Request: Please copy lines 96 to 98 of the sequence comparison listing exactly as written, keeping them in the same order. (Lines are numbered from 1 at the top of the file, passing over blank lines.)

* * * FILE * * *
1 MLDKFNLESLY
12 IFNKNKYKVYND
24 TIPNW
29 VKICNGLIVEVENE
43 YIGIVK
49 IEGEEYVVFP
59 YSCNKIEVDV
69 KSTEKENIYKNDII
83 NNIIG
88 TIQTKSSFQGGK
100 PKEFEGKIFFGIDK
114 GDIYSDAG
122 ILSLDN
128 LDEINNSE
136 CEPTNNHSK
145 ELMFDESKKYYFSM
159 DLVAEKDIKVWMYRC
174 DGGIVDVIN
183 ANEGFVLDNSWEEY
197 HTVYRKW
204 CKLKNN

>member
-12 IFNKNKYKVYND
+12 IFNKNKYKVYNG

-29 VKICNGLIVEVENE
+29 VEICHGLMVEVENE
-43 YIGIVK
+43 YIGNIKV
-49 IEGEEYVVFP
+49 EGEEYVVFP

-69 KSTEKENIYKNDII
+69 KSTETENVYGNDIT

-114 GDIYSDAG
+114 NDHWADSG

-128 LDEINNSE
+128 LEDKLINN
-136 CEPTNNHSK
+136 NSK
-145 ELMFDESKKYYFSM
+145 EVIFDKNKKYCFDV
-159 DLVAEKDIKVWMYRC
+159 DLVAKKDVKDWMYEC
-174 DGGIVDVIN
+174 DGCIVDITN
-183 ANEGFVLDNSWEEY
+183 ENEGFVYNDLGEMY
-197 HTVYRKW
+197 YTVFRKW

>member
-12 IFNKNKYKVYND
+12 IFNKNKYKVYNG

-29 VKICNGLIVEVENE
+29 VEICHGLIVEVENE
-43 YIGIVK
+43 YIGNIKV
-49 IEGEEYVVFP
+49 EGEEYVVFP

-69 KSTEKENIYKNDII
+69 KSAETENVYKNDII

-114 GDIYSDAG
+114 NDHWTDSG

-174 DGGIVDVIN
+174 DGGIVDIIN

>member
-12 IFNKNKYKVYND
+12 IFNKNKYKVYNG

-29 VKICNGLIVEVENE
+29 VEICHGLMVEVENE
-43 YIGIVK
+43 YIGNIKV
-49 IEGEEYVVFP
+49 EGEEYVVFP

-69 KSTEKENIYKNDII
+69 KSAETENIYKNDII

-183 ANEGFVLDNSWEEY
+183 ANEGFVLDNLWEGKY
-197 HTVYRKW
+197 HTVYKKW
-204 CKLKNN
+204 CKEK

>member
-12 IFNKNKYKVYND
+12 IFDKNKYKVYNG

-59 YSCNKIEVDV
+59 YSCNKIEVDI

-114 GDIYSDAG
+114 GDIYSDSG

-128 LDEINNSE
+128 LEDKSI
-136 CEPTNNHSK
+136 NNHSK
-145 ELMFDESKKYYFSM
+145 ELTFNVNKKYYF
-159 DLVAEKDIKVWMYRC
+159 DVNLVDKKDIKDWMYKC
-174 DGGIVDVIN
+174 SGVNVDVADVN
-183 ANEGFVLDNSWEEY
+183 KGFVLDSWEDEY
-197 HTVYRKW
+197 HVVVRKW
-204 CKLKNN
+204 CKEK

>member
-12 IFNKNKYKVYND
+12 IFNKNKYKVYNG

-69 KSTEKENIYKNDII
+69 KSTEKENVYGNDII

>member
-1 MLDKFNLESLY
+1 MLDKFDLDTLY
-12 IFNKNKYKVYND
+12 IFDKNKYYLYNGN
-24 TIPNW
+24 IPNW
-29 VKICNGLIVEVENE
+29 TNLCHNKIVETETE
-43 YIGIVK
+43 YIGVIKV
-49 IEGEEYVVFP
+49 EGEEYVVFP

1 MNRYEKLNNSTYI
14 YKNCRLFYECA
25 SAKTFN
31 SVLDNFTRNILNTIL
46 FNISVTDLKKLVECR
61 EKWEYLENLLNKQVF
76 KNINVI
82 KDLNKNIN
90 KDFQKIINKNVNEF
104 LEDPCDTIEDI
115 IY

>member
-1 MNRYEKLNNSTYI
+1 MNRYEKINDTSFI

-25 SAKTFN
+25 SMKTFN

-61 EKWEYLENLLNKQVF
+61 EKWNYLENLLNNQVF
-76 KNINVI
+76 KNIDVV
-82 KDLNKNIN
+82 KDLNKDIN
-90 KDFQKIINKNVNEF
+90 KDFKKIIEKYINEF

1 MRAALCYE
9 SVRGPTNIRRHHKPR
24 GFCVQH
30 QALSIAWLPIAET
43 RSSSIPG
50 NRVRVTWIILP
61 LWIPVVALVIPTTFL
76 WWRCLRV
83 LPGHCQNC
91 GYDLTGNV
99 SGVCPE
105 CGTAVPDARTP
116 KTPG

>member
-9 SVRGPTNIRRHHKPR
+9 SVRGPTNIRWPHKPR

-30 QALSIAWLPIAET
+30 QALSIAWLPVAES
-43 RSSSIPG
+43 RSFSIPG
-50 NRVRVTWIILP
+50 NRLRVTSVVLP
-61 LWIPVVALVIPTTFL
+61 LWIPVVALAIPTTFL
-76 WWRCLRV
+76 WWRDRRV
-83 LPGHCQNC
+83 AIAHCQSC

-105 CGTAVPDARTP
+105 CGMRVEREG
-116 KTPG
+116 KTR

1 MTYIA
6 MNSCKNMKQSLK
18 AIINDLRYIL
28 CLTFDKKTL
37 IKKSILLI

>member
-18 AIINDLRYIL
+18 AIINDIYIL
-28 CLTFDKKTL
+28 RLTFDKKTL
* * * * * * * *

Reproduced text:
-174 DGGIVDVIN
+174 SGVNVDVADVN
-183 ANEGFVLDNSWEEY